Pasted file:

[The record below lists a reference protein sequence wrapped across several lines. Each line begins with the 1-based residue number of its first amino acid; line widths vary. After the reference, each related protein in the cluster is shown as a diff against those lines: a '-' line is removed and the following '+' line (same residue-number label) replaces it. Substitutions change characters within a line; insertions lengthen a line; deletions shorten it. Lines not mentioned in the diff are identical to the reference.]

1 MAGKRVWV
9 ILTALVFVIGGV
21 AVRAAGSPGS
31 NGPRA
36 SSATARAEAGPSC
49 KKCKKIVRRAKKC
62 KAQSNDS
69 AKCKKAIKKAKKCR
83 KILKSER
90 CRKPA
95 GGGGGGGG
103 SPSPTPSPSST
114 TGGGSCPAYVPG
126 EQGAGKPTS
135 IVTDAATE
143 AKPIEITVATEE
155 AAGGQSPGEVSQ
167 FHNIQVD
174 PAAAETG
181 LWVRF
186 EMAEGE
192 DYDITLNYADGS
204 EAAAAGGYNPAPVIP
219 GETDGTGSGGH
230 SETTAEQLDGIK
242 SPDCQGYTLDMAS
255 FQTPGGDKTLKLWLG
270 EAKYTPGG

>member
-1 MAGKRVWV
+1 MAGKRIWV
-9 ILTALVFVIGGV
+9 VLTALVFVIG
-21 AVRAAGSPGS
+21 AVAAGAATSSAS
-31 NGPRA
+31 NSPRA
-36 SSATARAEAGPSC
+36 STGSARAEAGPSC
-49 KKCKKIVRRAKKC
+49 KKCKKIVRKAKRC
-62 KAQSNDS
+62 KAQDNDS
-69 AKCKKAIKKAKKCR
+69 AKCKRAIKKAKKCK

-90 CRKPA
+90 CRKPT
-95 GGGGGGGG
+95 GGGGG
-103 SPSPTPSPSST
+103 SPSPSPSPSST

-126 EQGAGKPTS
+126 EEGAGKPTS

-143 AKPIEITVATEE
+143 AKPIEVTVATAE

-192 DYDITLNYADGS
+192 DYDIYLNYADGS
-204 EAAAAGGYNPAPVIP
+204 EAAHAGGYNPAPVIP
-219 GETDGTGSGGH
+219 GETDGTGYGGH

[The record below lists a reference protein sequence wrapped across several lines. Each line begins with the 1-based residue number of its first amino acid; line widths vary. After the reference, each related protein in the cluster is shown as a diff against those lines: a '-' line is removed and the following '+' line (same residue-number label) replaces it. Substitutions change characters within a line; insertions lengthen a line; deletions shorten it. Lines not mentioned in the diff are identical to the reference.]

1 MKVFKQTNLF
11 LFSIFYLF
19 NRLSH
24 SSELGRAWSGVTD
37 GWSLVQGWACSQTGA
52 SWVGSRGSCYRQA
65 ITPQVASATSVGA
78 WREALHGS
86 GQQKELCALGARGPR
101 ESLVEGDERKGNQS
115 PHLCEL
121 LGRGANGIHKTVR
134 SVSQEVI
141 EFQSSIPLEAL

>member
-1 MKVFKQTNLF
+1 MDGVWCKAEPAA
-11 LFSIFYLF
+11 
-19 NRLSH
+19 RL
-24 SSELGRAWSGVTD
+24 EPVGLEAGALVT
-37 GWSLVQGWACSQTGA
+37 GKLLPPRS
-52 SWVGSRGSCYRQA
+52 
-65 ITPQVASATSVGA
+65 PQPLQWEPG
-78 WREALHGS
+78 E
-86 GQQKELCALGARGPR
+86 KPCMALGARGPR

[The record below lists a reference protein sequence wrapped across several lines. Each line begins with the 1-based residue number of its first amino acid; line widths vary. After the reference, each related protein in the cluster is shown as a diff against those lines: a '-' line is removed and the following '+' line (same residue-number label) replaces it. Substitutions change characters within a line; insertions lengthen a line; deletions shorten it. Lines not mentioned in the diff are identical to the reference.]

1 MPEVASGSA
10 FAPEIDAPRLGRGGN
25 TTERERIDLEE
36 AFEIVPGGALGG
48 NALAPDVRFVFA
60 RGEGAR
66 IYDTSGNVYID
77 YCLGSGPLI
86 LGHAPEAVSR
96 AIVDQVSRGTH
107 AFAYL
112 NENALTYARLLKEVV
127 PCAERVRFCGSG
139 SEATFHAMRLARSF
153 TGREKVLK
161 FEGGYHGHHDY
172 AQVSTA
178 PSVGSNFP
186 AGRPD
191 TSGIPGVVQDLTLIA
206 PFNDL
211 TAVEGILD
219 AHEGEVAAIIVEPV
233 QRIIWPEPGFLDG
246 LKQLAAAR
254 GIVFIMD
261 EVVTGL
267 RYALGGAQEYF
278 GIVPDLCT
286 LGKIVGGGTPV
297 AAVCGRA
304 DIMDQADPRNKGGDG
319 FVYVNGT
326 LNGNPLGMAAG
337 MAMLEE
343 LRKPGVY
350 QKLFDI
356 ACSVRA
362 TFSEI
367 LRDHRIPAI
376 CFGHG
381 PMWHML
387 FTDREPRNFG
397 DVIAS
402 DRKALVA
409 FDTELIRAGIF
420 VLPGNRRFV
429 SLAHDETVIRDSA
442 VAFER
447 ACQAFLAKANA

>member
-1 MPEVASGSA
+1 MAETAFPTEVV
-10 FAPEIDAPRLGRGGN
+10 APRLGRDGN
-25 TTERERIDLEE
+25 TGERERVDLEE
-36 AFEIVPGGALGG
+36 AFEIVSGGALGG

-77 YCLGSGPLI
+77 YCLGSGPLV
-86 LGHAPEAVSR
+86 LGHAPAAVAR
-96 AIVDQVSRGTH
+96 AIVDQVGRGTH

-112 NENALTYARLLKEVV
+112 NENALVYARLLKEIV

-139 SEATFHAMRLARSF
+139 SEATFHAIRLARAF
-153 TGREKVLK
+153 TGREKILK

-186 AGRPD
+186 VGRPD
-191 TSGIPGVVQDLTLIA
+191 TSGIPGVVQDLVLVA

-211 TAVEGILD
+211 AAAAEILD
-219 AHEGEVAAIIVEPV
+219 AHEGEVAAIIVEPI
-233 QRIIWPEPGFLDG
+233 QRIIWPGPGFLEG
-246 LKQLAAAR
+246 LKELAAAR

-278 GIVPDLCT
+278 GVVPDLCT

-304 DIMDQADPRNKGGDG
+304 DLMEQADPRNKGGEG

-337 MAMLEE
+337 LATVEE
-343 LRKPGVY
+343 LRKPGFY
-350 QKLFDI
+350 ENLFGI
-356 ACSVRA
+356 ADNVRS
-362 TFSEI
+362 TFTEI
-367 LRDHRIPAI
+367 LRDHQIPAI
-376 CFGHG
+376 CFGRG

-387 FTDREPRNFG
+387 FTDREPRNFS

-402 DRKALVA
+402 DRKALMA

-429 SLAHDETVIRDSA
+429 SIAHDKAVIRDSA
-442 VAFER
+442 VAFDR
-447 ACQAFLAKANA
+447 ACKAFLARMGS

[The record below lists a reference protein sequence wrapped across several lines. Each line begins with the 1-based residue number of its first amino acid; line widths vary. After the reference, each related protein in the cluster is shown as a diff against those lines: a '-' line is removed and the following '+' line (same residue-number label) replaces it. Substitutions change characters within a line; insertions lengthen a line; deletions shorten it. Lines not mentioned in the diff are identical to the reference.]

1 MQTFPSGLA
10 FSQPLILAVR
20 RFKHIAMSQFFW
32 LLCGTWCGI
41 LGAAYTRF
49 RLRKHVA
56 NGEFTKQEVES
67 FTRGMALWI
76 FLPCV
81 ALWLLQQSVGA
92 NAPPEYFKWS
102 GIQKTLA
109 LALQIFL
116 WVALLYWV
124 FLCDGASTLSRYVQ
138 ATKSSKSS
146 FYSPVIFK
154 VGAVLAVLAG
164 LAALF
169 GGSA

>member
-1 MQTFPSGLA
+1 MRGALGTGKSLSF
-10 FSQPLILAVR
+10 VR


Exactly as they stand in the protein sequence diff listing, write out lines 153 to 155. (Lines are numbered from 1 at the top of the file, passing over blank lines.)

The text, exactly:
-25 TTERERIDLEE
+25 TGERERVDLEE
-36 AFEIVPGGALGG